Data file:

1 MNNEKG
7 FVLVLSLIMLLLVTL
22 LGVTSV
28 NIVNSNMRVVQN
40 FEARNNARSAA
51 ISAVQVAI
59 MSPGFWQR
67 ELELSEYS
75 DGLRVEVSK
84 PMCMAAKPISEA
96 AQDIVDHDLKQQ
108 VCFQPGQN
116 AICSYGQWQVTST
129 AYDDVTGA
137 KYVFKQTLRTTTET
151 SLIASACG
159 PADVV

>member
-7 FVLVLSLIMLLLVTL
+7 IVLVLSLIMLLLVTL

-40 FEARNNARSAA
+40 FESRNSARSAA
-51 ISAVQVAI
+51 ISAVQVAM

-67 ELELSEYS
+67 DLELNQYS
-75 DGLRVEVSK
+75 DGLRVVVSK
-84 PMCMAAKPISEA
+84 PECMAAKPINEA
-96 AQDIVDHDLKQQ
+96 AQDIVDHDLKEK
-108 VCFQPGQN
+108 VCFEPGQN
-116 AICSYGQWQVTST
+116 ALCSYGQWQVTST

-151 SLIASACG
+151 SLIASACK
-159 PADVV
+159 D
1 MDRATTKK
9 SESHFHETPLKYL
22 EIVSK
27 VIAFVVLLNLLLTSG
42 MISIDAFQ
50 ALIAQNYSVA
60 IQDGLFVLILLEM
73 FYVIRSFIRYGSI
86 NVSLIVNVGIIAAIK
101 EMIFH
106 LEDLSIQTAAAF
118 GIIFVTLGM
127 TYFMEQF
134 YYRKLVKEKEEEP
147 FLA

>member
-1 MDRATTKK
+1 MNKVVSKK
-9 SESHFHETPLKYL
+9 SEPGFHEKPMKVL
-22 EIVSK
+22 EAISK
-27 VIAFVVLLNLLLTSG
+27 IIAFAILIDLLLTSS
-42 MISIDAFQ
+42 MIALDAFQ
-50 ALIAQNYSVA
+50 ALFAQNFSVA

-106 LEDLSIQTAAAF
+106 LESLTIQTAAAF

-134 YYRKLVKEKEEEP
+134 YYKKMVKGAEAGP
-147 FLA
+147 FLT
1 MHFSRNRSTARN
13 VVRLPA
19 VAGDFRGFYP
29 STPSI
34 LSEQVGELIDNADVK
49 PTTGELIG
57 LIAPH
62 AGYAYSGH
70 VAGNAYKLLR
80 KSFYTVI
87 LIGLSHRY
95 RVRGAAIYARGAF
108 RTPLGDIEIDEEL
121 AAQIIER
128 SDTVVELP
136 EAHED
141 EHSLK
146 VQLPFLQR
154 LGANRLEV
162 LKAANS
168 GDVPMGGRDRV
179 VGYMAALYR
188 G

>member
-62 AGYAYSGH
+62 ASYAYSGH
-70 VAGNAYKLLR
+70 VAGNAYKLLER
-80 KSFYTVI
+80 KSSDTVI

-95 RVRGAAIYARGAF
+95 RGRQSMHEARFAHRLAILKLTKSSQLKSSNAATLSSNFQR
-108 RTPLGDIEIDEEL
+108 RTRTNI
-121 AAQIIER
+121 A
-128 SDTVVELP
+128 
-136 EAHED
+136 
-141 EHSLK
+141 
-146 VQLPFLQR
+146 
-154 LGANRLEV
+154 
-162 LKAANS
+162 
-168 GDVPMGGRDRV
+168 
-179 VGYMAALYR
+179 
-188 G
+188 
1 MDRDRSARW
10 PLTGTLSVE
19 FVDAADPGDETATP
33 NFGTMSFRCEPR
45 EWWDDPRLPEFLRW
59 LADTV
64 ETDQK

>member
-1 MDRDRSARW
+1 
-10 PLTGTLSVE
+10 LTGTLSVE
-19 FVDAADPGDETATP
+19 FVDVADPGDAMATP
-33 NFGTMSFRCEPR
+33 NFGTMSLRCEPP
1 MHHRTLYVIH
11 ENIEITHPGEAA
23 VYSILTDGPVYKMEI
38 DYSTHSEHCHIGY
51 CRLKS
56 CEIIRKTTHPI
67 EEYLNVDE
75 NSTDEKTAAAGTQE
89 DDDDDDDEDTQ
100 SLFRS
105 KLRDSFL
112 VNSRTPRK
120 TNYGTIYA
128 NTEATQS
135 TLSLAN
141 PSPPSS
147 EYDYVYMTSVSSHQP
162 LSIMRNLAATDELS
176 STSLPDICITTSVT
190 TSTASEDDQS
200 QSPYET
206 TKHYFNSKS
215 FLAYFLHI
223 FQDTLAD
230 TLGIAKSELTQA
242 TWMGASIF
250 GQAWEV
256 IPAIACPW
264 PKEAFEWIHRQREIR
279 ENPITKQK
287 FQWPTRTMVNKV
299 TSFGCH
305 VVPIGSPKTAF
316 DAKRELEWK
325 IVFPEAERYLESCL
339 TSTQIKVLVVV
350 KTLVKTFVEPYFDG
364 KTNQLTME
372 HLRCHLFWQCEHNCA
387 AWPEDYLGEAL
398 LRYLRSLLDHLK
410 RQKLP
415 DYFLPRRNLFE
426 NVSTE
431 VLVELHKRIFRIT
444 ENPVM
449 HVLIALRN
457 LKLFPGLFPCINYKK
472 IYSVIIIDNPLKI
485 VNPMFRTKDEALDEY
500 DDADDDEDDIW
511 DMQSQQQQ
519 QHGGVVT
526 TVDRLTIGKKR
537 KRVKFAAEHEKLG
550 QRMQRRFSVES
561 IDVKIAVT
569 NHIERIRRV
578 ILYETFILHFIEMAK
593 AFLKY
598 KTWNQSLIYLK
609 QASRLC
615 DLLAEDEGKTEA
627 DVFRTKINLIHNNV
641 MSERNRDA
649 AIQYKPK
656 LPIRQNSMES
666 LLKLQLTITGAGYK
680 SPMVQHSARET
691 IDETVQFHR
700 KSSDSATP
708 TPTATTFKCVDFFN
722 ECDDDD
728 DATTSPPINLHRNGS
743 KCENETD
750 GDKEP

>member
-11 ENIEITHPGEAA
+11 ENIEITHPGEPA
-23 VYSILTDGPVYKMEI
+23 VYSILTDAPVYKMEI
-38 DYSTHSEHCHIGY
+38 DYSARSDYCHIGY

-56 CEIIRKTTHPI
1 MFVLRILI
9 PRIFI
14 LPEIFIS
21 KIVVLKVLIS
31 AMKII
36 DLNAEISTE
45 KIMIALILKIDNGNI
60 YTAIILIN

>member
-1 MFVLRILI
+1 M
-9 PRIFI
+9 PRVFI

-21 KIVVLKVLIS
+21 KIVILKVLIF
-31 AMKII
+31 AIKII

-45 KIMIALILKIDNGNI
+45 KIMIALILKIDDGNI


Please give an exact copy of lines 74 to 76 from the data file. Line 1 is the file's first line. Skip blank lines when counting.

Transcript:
+147 FLT
1 MHFSRNRSTARN
13 VVRLPA